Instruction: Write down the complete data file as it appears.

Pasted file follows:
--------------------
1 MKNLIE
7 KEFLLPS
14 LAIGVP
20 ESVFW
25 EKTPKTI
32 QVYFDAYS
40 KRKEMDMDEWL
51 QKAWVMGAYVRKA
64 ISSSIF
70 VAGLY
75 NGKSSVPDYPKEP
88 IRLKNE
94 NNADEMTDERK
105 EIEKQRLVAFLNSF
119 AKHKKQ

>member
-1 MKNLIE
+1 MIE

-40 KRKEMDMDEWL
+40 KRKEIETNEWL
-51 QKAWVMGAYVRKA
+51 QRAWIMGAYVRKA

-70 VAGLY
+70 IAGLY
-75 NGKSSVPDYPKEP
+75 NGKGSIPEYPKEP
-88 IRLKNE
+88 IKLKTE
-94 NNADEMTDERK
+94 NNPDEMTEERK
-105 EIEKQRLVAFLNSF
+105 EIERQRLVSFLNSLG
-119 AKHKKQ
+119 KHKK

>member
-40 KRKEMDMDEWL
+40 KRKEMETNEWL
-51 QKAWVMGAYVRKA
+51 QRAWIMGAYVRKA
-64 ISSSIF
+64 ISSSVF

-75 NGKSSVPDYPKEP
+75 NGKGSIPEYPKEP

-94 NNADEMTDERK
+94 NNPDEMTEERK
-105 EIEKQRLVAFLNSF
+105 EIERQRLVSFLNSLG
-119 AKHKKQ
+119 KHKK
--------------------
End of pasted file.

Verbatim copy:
1 MKNLIE
7 KEFLLPS
14 LAIGVP
20 ESVFW
25 EKTPKTI
32 QVYFDAYS
40 KRKEMDMDEWL
51 QKAWVMGAYVRKA
64 ISSSIF
70 VAGLY
75 NGKSSVPDYPKEP
88 IRLKNE
94 NNADEMTDERK
105 EIEKQRLVAFLNSF
119 AKHKKQ

>member
-1 MKNLIE
+1 MIE

-40 KRKEMDMDEWL
+40 KRKEIETNEWL
-51 QKAWVMGAYVRKA
+51 QRAWIMGAYVRKA

-70 VAGLY
+70 IAGLY
-75 NGKSSVPDYPKEP
+75 NGKGSIPEYPKEP
-88 IRLKNE
+88 IKLKTE
-94 NNADEMTDERK
+94 NNPDEMTEERK
-105 EIEKQRLVAFLNSF
+105 EIERQRLVSFLNSLG
-119 AKHKKQ
+119 KHKK

>member
-40 KRKEMDMDEWL
+40 KRKEMETNEWL
-51 QKAWVMGAYVRKA
+51 QRAWIMGAYVRKA
-64 ISSSIF
+64 ISSSVF

-75 NGKSSVPDYPKEP
+75 NGKGSIPEYPKEP

-94 NNADEMTDERK
+94 NNPDEMTEERK
-105 EIEKQRLVAFLNSF
+105 EIERQRLVSFLNSLG
-119 AKHKKQ
+119 KHKK